a story lives forever
Sign in
Form submission failed!

Stay signed in

Recover your password?
Form submission failed!

Web of Stories Ltd would like to keep you informed about our products and services.

Please tick here if you would like us to keep you informed about our products and services.

I have read and accepted the Terms & Conditions.

Please note: Your email and any private information provided at registration will not be passed on to other individuals or organisations without your specific approval.

Video URL

You must be registered to use this feature. Sign in or register.


Our neighborhood's mission


Uncle Mickey
Philip Roth Writer
Comments (0) Please sign in or register to add comments

We did have art, we did have paintings on the wall, which is unusual. And the reason we had paintings on the wall was because of my mother's brother, my Uncle Mickey, who was a painter, and he was unlike the rest of the family. He wasn't a bohemian, but he was certainly not conventional, and he spent a lot of time in Europe where he would paint in the Louvre and he would be copying paintings. He was a portrait photographer by… by trade and he would make enough money to go… to go to Europe and he would close up his studio and he would go to Europe. My father didn't approve of this, but I found him an interesting man. So… and he was very important to my brother, because when my brother became interested in art my uncle, although he was a very sardonic man and tried to discourage him, he nonetheless gave him some books to read, some books to look at. There was a very famous anatomy… anatomy teacher at the Art Students League on 57th Street here, whose name was Bridgeman; I think his first name was George Bridgeman… it may not be George. And Bridgeman's anatomy book my uncle gave to my brother, my brother brought… brought it home, and there for the first time in my life I saw nude people. They were drawn, but they were nude. And my brother went on Saturdays – while he was a high school kid in Newark – he went over to New York every Saturday, which was quite exotic, just to take a course at the Art Students League in… in life drawing. And he would sit in a room with a naked woman, and I would debrief him when he… when he came home, and he would have his… were they charcoal drawings? I forget. He would have his drawings of this nude woman and I couldn't get over the fact that he was sitting in a room with a nude woman, of all things drawing.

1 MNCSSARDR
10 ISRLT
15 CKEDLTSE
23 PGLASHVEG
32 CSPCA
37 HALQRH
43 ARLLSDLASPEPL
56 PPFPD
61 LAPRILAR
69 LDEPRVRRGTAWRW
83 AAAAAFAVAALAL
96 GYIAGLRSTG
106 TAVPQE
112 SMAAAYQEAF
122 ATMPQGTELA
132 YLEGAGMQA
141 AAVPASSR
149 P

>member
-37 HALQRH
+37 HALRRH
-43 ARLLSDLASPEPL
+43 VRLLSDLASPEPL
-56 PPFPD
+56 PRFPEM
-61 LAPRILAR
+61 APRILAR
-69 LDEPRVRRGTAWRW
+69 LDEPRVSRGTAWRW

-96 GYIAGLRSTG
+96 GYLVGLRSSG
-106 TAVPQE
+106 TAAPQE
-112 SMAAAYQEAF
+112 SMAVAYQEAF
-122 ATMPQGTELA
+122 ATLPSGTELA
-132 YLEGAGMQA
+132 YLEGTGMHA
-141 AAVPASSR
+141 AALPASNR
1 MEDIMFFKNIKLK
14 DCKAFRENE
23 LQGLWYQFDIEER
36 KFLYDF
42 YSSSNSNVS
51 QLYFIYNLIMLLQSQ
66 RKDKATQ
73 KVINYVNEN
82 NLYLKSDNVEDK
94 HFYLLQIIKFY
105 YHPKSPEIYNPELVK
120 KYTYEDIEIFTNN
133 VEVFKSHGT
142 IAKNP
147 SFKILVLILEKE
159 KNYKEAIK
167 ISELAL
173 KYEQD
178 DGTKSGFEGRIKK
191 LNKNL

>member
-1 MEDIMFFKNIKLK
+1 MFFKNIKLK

The fame of the American writer Philip Roth (1933-2018) rested on the frank explorations of Jewish-American life he portrayed in his novels. There is a strong autobiographical element in much of what he wrote, alongside social commentary and political satire. Despite often polarising critics with his frequently explicit accounts of his male protagonists' sexual doings, Roth received a great many prestigious literary awards which include a Pulitzer Prize for fiction in 1997, and the 4th Man Booker International Prize in 2011.

Listeners: Christopher Sykes

Christopher Sykes is an independent documentary producer who has made a number of films about science and scientists for BBC TV, Channel Four, and PBS.

Tags: Europe, The Art Students League of New York, 57th Street, New York, George Bridgeman

Duration: 2 minutes, 17 seconds

Date story recorded: March 2011

Date story went live: 18 March 2013